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Hijos del Pueblo

Hijos del Pueblo: Gender, Family, and Community in Rural Mexico, 1730-1850

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  • Book Info
    Hijos del Pueblo
    Book Description:

    The everyday lives of indigenous and Spanish families in the countryside, a previously under-explored segment of Mexican cultural history, are now illuminated through the vivid narratives presented inHijos del Pueblo("offspring of the village"). Drawing on neglected civil and criminal judicial records from the Toluca region, Deborah Kanter revives the voices of native women and men, their Spanish neighbors, muleteers, and hacienda peons to showcase their struggles in an era of crisis and uncertainty (1730-1850).

    Engaging and meaningful biographies of indigenous villagers, female and male, illustrate that no scholar can understand the history of Mexican communities without taking gender seriously. In legal interactions native plaintiffs and Spanish jurists confronted essential questions of identity and hegemony. At once an insightful consideration of individual experiences and sweeping paternalistic power constructs,Hijos del Pueblocontributes important new findings to the realm of gender studies and the evolution of Latin America.

    eISBN: 978-0-292-79388-0
    Subjects: Anthropology

Table of Contents

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  1. Front Matter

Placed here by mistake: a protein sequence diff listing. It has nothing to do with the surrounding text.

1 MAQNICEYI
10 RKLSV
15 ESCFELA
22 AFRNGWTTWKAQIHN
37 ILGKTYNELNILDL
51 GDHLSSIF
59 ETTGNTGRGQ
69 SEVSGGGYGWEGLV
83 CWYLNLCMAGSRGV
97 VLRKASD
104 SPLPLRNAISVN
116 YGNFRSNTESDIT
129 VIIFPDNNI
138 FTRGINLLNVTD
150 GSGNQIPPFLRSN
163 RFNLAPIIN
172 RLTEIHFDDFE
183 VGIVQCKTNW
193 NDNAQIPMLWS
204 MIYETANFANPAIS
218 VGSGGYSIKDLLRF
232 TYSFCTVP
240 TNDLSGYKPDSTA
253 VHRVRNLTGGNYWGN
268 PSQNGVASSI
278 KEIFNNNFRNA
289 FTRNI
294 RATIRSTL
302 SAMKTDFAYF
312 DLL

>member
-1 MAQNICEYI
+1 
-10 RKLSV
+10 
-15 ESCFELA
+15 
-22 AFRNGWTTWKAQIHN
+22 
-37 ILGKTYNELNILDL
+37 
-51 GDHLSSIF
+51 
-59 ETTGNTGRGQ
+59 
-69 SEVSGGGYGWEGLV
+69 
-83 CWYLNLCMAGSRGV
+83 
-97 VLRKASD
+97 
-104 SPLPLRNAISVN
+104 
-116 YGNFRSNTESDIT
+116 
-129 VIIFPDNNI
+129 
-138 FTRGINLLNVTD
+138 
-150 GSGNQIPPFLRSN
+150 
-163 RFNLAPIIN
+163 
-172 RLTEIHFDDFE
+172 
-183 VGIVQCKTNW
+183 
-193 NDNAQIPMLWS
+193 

(pp. i-vi)
  2. Table of Contents
    (pp. vii-viii)
    (pp. ix-x)
    (pp. xi-xiv)
    (pp. 1-12)

    In the Mexican countryside people often used the phrasehijos del pueblo. Translated as “offspring of the village,” the phrase evokes the vital relationship between family and community in past times and suggests the importance of birthplace in rural society. This kinship metaphor also signifies that a native individual owed deference to the larger community and that the community had responsibilities to its wards.

    The translation ofhijos del pueblointo English, however, is not so simple. As the phrase was used in the eighteenth and early nineteenth century, “sons and daughters of the village” may be more accurate. Yet...

  6. ONE “LIKE THREE FEET IN ONE SHOE” The Toluca Region, 1730–1821
    (pp. 13-27)

    The most heavily traveled road into the Toluca region originated in Mexico City. Muleteers, Indian peddlers, and royal officials climbed out of the Valley of Mexico before crossing a steep, densely forested mountain pass. Below them lay the “very frigid Valley of Toluca and Metepec.” Visitors often glimpsed the wide valley and its plains “filled with fog over the population.”¹ Yet on a clear day the sight of expansive fertile fields, dotted by small villages and churches, greeted travelers as they descended into the valley.

    The Toluca valley is one of central Mexico’s three main highland basins (Mexico and Puebla...

  7. TWO HIJOS DEL PUEBLO The Limits of Community
    (pp. 28-36)

    Historians have long debated what it meant to belong to an Indian pueblo: How did Indians understand their place within their communities?Hijos del pueblo, the term Indians used to refer to themselves, suggested a certain obedience and subordination to the natal pueblo. There one paid tribute, served a turn in office, performed labor services, and respected the governing officers and elders. In turn, the pueblo and its officers cared for the hijos by granting them land, shielding them from direct contact with Spanish officials, defending the pueblo from outside threats, and maintaining public order.

    The termhijos del pueblo...

    (pp. 37-51)